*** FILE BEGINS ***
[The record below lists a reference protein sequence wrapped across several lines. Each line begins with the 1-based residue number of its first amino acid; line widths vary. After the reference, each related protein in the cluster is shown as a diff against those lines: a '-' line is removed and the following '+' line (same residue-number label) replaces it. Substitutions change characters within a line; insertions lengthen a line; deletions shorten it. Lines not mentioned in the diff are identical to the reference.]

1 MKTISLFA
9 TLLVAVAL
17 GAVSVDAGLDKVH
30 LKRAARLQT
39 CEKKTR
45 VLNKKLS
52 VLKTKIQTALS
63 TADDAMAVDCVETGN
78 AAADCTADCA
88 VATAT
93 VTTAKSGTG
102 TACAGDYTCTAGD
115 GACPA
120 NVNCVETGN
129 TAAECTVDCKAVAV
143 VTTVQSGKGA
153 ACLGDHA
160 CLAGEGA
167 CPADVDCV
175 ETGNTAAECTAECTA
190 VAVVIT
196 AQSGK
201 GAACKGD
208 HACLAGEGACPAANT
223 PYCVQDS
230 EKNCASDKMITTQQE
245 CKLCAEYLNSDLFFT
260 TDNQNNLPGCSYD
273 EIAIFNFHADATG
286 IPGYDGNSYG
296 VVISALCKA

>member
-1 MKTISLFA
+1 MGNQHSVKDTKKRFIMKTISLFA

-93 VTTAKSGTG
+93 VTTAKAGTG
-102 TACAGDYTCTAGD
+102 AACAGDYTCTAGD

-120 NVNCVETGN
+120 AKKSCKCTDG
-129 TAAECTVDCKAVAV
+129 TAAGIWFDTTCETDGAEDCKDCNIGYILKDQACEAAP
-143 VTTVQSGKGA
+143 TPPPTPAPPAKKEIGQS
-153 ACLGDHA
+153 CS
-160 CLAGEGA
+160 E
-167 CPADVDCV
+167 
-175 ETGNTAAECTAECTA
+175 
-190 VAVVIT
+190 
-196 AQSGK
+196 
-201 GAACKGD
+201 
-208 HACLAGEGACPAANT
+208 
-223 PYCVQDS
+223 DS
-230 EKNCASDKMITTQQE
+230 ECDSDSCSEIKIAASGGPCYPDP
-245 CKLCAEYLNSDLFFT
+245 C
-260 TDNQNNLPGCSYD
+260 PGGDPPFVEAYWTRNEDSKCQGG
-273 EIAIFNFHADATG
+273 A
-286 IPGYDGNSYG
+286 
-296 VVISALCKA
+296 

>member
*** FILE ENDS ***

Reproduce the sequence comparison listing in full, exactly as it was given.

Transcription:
[The record below lists a reference protein sequence wrapped across several lines. Each line begins with the 1-based residue number of its first amino acid; line widths vary. After the reference, each related protein in the cluster is shown as a diff against those lines: a '-' line is removed and the following '+' line (same residue-number label) replaces it. Substitutions change characters within a line; insertions lengthen a line; deletions shorten it. Lines not mentioned in the diff are identical to the reference.]

1 MKTISLFA
9 TLLVAVAL
17 GAVSVDAGLDKVH
30 LKRAARLQT
39 CEKKTR
45 VLNKKLS
52 VLKTKIQTALS
63 TADDAMAVDCVETGN
78 AAADCTADCA
88 VATAT
93 VTTAKSGTG
102 TACAGDYTCTAGD
115 GACPA
120 NVNCVETGN
129 TAAECTVDCKAVAV
143 VTTVQSGKGA
153 ACLGDHA
160 CLAGEGA
167 CPADVDCV
175 ETGNTAAECTAECTA
190 VAVVIT
196 AQSGK
201 GAACKGD
208 HACLAGEGACPAANT
223 PYCVQDS
230 EKNCASDKMITTQQE
245 CKLCAEYLNSDLFFT
260 TDNQNNLPGCSYD
273 EIAIFNFHADATG
286 IPGYDGNSYG
296 VVISALCKA

>member
-1 MKTISLFA
+1 MGNQHSVKDTKKRFIMKTISLFA

-93 VTTAKSGTG
+93 VTTAKAGTG
-102 TACAGDYTCTAGD
+102 AACAGDYTCTAGD

-120 NVNCVETGN
+120 AKKSCKCTDG
-129 TAAECTVDCKAVAV
+129 TAAGIWFDTTCETDGAEDCKDCNIGYILKDQACEAAP
-143 VTTVQSGKGA
+143 TPPPTPAPPAKKEIGQS
-153 ACLGDHA
+153 CS
-160 CLAGEGA
+160 E
-167 CPADVDCV
+167 
-175 ETGNTAAECTAECTA
+175 
-190 VAVVIT
+190 
-196 AQSGK
+196 
-201 GAACKGD
+201 
-208 HACLAGEGACPAANT
+208 
-223 PYCVQDS
+223 DS
-230 EKNCASDKMITTQQE
+230 ECDSDSCSEIKIAASGGPCYPDP
-245 CKLCAEYLNSDLFFT
+245 C
-260 TDNQNNLPGCSYD
+260 PGGDPPFVEAYWTRNEDSKCQGG
-273 EIAIFNFHADATG
+273 A
-286 IPGYDGNSYG
+286 
-296 VVISALCKA
+296 

>member